The British government will pay £2.3 billion to the European Union after losing a long-running trade dispute over cheap Chinese imports.
The disagreement over the importation of Chinese textiles and footwear stems back to 2017, when it was claimed the UK had failed to prevent the undervaluing of these goods, letting criminals evade customs duties by making false claims about the clothes and shoes.
In March last year, the Court of Justice of the EU (CJEU) found against the UK “on most liability points”, according to John Glen, the chief secretary to the Treasury.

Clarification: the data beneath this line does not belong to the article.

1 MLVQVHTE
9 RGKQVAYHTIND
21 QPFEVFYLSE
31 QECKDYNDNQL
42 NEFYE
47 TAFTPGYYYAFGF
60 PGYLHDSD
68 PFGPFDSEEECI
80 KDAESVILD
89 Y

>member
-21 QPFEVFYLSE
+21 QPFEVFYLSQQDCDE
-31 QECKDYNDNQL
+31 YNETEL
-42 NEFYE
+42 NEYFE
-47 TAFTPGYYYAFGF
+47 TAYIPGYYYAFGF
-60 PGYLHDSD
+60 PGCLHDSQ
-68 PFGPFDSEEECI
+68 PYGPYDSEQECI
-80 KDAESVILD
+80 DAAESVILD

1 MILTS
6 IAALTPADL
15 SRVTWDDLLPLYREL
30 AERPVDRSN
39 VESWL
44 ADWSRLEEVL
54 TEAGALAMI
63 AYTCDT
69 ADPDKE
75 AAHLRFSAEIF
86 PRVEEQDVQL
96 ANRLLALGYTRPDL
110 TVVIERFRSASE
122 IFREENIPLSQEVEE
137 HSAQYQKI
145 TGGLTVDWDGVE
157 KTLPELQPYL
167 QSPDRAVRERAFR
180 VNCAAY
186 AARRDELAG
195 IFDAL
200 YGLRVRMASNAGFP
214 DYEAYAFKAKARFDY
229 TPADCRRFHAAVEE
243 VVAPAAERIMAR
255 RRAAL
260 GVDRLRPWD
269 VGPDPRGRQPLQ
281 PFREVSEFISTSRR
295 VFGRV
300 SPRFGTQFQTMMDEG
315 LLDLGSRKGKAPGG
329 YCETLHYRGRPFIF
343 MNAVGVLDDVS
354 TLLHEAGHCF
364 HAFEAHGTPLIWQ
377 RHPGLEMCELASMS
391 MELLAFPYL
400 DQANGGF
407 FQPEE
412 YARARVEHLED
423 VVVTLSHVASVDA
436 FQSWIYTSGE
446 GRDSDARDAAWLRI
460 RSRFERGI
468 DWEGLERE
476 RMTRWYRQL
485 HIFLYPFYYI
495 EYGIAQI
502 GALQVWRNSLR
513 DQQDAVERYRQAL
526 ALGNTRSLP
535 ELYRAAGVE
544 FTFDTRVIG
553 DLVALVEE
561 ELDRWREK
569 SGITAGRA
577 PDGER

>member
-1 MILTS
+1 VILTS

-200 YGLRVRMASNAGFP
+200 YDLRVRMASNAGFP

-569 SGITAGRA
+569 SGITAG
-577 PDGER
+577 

It found that more than half of all textiles and footwear imported into the UK from China were below “the lowest acceptable prices”.
The European Commission has been seeking £1.7 billion in compensation from the UK to the EU budget.
In June last year, the government made an initial payment of €678,372,885.63 – which it says was the “minimum, indisputable amount the UK considered due at that time in light of the CJEU judgment”.
Last month, the government forked out another €700,351,738.31 – the rest of the headline amount owed, minus the share the UK was due back having been a member state.
But Glen went on to say that a final payment of more than a billion was made this week – of €1,227,884,519.53.
This was the interest due on the amounts already paid so in total, the bill was €2,606,609,143.47 – equivalent to more than £2.3 billion.
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